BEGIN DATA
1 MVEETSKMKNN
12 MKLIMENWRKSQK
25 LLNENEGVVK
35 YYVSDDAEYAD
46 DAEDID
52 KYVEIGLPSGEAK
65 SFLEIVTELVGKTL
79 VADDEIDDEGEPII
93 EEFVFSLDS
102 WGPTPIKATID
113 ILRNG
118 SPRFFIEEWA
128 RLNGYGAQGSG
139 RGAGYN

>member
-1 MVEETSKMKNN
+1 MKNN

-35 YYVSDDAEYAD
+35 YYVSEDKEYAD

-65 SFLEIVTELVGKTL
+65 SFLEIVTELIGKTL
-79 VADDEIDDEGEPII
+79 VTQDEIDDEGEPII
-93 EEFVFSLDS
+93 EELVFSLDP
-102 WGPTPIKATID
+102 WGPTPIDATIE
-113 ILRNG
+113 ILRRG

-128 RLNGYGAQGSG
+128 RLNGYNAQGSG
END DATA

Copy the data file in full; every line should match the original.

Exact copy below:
1 MVEETSKMKNN
12 MKLIMENWRKSQK
25 LLNENEGVVK
35 YYVSDDAEYAD
46 DAEDID
52 KYVEIGLPSGEAK
65 SFLEIVTELVGKTL
79 VADDEIDDEGEPII
93 EEFVFSLDS
102 WGPTPIKATID
113 ILRNG
118 SPRFFIEEWA
128 RLNGYGAQGSG
139 RGAGYN

>member
-1 MVEETSKMKNN
+1 MKNN

-35 YYVSDDAEYAD
+35 YYVSEDKEYAD

-65 SFLEIVTELVGKTL
+65 SFLEIVTELIGKTL
-79 VADDEIDDEGEPII
+79 VTQDEIDDEGEPII
-93 EEFVFSLDS
+93 EELVFSLDP
-102 WGPTPIKATID
+102 WGPTPIDATIE
-113 ILRNG
+113 ILRRG

-128 RLNGYGAQGSG
+128 RLNGYNAQGSG